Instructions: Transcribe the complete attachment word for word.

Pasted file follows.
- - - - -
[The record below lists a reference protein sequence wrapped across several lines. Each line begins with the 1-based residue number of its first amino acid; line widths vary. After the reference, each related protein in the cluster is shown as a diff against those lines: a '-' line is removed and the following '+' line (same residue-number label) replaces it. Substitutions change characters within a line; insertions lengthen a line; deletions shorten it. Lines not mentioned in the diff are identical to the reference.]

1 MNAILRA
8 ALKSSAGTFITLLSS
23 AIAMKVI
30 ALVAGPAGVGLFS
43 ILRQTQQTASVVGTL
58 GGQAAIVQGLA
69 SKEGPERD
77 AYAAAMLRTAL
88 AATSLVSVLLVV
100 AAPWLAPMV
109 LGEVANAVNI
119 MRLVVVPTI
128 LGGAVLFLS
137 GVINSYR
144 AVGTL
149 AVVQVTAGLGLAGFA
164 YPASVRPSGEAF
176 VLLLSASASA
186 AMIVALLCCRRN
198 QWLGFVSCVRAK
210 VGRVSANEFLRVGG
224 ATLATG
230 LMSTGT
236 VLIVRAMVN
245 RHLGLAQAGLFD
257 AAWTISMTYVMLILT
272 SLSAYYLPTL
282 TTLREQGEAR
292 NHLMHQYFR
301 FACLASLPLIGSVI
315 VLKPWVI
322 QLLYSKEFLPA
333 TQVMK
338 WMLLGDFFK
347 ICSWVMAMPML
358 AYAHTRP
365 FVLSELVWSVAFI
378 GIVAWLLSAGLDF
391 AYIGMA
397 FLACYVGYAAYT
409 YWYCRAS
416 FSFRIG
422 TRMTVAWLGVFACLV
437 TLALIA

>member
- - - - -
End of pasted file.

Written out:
[The record below lists a reference protein sequence wrapped across several lines. Each line begins with the 1-based residue number of its first amino acid; line widths vary. After the reference, each related protein in the cluster is shown as a diff against those lines: a '-' line is removed and the following '+' line (same residue-number label) replaces it. Substitutions change characters within a line; insertions lengthen a line; deletions shorten it. Lines not mentioned in the diff are identical to the reference.]

1 MNAILRA
8 ALKSSAGTFITLLSS
23 AIAMKVI
30 ALVAGPAGVGLFS
43 ILRQTQQTASVVGTL
58 GGQAAIVQGLA
69 SKEGPERD
77 AYAAAMLRTAL
88 AATSLVSVLLVV
100 AAPWLAPMV
109 LGEVANAVNI
119 MRLVVVPTI
128 LGGAVLFLS
137 GVINSYR
144 AVGTL
149 AVVQVTAGLGLAGFA
164 YPASVRPSGEAF
176 VLLLSASASA
186 AMIVALLCCRRN
198 QWLGFVSCVRAK
210 VGRVSANEFLRVGG
224 ATLATG
230 LMSTGT
236 VLIVRAMVN
245 RHLGLAQAGLFD
257 AAWTISMTYVMLILT
272 SLSAYYLPTL
282 TTLREQGEAR
292 NHLMHQYFR
301 FACLASLPLIGSVI
315 VLKPWVI
322 QLLYSKEFLPA
333 TQVMK
338 WMLLGDFFK
347 ICSWVMAMPML
358 AYAHTRP
365 FVLSELVWSVAFI
378 GIVAWLLSAGLDF
391 AYIGMA
397 FLACYVGYAAYT
409 YWYCRAS
416 FSFRIG
422 TRMTVAWLGVFACLV
437 TLALIA

>member